Faith Community Church Waupaca

Written by Joseph De Buglio

Few new churches take chances on recommendations from consultants. This church did and the results are something to boast about. Not only did they get a building that is exactly what they wanted acoustical, they also have a church that should be cheaper to operate per square foot than the older church that is less that 10 years old. Getting this church to make the changes needed was not easy. In the end, everyone was happy with the result and the cost of the improvements were much lower in cost as predicted by me - the consultant with the ideas, designing skills and experience to guide a church in the tough decisions that sometime seemed to good to be true.

Below is one of the many earlier floor plan before getting involved with the project. Here are just some of the highlights of the changes to the church.

  • Move the bathroom away from the worship space walls.
  • Un-square the room.
  • Add diffuser
  • Increase the roof height from 18 feet to over 30 feet.
  • Move the Crying room and the office away from the worship space walls
  • Remove the second floor sound booth balcony. (This move just about paid for my consulting fee)
  • Changed the lighting System
  • Changed the air and heating system

These are just some of the many changes that included changing the Architect's and Church Board's mind. About the only restrictions I had was that the blueprints and pricing of the job was far enough along that I had to remain within the footprint of the job site.

Below are most of the changes after many meeting with the Architect and Church Board. Many opposed the changes

This new church seats 290 people plus 200 seating into a cafe/overflow. If they change the seating, they can pack in 330 people. The crying room was removed. It created an extra exit for fire evacuation and a mixing location was put in its place. The new mixer desk was not completed at the time of this article.

This is a photo of the front of the church the day before it opened. Everything in this picture was designed by JdB Sound Acoustics and Engineered by Keller Structures who were also the builders of this church. That includes:
  • the shape of the room,
  • the lighting system,
  • the cloud,
  • the sound system,
  • the platform,
  • the wall diffusers
  • the video project screen setup
  • the wall sconses
  • the roof height
  • the carpet
  • the chairs
These are all the items your acoustics/audio consultant should be involved in.

In the above photo, you have a pan shot from the mixer desk where you can see all across the room. On the back wall above the yet to be installed back doors are outround diffusers. These are tuned to 245 hertz. The diffusers at the front on the platform are tuned to 680 hertz.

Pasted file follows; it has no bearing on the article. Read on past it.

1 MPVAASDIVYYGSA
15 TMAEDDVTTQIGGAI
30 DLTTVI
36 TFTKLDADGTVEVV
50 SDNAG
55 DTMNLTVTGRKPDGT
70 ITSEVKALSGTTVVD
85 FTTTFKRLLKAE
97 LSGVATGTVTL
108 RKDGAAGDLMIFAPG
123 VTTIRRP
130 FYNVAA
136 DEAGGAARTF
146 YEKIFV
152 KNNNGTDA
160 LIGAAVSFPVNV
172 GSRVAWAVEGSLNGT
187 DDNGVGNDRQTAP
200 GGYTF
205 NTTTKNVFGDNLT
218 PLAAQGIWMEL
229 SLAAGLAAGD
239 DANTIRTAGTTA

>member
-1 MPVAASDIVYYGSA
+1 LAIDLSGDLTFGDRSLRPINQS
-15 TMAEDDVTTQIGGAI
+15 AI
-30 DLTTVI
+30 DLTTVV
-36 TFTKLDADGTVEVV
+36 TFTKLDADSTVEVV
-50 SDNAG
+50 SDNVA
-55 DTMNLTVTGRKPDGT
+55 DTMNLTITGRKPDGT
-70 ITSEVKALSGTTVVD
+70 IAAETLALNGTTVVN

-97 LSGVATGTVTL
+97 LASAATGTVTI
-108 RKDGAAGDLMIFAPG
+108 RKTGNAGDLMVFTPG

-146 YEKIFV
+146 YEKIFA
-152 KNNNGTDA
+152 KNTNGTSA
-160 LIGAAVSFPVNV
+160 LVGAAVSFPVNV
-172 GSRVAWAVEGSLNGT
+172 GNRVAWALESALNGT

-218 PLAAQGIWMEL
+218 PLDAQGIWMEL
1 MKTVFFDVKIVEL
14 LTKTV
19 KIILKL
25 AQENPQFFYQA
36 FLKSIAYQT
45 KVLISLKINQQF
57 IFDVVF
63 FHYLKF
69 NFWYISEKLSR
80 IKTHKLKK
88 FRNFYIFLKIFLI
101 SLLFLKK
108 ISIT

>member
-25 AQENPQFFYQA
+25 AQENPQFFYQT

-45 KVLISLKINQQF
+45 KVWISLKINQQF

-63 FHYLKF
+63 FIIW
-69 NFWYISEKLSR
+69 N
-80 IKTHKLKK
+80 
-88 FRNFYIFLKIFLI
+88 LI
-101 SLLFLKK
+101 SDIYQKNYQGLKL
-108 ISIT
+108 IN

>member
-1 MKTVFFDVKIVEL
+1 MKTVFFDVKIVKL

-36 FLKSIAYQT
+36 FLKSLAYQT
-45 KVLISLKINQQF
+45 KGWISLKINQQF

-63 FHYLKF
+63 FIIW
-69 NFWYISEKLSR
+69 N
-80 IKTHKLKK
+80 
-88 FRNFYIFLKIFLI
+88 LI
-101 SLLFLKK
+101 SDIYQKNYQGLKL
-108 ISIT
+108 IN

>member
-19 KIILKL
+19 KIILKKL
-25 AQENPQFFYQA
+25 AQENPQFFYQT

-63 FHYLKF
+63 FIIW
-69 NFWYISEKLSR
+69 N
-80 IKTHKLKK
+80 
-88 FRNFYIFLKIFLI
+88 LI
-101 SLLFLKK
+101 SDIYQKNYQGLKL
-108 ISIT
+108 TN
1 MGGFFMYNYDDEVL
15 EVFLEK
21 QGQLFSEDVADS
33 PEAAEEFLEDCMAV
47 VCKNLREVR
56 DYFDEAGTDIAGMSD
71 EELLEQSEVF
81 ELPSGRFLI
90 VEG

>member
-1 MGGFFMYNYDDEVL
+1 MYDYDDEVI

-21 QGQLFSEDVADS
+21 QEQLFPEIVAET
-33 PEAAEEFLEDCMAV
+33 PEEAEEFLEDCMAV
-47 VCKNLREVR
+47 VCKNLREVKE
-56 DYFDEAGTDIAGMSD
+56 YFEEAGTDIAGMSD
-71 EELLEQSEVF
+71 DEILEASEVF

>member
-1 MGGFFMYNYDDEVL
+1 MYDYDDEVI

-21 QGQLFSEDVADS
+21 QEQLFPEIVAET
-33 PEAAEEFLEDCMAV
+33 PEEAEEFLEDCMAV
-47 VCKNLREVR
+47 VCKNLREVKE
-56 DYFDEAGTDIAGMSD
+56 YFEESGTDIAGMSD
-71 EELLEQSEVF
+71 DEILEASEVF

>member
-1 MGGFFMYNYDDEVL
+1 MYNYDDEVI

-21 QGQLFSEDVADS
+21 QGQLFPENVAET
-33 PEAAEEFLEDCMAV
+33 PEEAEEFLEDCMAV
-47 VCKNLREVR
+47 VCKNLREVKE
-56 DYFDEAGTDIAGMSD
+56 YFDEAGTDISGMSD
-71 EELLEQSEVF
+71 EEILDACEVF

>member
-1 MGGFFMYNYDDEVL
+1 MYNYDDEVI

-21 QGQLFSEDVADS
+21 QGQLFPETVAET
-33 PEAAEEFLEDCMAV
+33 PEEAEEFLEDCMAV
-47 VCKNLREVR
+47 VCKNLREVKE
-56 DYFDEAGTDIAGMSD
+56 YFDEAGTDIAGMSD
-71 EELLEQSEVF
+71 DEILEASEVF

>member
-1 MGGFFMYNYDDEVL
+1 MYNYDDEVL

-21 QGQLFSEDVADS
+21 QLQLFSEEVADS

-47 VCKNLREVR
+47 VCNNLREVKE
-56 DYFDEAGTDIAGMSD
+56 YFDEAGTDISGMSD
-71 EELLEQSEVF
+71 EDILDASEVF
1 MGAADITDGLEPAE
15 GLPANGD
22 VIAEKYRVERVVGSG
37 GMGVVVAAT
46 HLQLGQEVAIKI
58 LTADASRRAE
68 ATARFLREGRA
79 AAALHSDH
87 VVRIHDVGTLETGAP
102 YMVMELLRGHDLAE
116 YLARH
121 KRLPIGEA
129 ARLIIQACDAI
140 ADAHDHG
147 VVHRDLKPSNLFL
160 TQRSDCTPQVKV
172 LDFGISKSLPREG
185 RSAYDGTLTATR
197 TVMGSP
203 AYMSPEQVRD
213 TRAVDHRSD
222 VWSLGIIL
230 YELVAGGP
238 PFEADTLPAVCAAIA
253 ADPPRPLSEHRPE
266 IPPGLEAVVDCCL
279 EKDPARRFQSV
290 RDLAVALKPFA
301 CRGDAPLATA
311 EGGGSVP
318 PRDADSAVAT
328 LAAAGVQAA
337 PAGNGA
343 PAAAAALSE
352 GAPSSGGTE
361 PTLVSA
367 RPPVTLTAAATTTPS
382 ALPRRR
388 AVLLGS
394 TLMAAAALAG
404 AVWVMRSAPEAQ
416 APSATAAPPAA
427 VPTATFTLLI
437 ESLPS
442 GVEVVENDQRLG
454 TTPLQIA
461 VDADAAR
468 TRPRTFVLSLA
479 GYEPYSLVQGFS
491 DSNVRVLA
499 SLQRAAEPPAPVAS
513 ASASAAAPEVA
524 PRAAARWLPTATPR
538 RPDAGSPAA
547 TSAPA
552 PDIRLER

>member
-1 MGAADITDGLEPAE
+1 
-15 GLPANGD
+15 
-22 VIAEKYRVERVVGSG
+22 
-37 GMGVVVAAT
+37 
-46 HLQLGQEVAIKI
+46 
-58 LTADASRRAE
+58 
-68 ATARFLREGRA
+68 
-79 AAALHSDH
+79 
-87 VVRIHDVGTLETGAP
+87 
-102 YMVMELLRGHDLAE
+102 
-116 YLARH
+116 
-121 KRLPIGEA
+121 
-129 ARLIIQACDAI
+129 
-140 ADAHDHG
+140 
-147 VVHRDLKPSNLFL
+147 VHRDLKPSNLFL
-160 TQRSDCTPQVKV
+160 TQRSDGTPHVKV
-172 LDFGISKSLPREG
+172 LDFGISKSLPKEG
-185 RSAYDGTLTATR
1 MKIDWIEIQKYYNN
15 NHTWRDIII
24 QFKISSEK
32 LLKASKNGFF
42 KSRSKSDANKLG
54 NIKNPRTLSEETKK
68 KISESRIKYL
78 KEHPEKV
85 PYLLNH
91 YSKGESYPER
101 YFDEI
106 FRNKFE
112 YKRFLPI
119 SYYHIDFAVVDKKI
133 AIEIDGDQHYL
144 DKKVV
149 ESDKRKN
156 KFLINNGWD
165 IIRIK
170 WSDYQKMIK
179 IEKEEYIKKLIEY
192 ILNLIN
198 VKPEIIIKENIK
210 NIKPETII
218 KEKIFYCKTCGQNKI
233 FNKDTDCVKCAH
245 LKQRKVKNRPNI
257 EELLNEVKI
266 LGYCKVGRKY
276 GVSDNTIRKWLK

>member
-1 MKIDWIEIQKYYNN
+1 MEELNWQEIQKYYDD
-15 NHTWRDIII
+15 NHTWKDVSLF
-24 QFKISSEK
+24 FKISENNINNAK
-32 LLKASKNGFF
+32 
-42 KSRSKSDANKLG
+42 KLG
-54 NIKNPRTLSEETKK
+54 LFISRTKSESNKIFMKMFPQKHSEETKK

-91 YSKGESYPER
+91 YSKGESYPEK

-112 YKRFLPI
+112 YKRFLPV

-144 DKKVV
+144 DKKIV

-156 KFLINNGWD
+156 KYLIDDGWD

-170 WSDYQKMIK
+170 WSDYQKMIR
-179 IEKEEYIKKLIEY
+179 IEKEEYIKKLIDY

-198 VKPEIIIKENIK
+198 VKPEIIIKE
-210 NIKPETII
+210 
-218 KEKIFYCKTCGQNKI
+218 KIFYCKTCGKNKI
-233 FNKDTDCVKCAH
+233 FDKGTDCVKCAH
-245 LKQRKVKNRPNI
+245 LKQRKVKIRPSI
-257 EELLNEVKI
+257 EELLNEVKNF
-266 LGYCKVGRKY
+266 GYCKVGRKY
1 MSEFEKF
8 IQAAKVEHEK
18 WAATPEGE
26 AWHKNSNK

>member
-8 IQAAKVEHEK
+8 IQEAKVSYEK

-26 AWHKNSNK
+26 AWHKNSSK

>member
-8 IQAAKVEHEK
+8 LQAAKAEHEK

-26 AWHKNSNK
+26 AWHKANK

For those interested in the sound system, it is a 3 way system. All of the speakers are grouped together and there is also enough capacity to add 2 more sub woofers if the church wants to. The system is limited to 105dB. During testing the system played as loud as 112dB. When the room was test with my MLSSA, the worst intelligibility level was at the mixer desk. The %Alcons dropped from 4.5 to 5.2. Otherwise, the average in the rest of the room was 4.6%. When I test a room, I test the room, the sound system and then both combined. These numbers are of both combined. The room's performance was an average of 5.1%.

The sound system is powered with Crest V series amps. The cluster has over 3,000 watts driving it. The highest actual draw of power never went over 1700 watts when testing. In the above photo, we see the speakers chosen and the xover setup. As the room cures over time, the balance of levels and even the xover points may change - slightly.

In the above photo, we see where the mixer desk area is located. Behind the soundman's position, the wall is diffused. Adding diffusion to the side wall is optional. In this project, in all fairness, I did not get everything I asked for. I asked for a method of closing off the windows and for the cloud to be in smaller chunks and adjustable.

The above photo shows the first use of the system. Please notice how far the singers are away from the mics. These are church members singing and there were a few people who thought the ladies sang too loud. Others said they never heard a 6 person choir sound so great. The acoustic piano was not amplified.

This is a pan shot of the room. Three pictures were glued together.

Community Pentecostal Church, Orleans, Ontario

This is a typical method of acoustical treatment many churches have learned to put up with.
There is a right time to use sound absorption. This was not one of them. These panels have to go.
This church had bass problems, excess standing waves and too much noise on the stage area.
This churches seats over 800 people.

Below is the permanent fix. These panels can be painted, dressed or decorated. These panels will never have to be
replaced or change for the life of the church - even if the church lasts for the next 100 years. The panels were built
by church members. These panels are tunable diffusers. Each panel can be tuned with a vacuum cleaner - well, there is more to it
than that. The church built these panels in about 2 months. They built 100 panels. The first thing the soundman noticed was that
there was more bass - about 6dB more. The choir was louder and the musicians were able to hear themselves better.
This kind of fix can be done on any size church from 200 seating to 15,000 seating

Parkdale United Church

Before and After

Closeup of a Sono Tube all dressed up

Willmington First Baptist Church NC.

Parry Sound Pentecostal Church, Ontario Canada

Thank you.

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Wednesday, July 25, 2001

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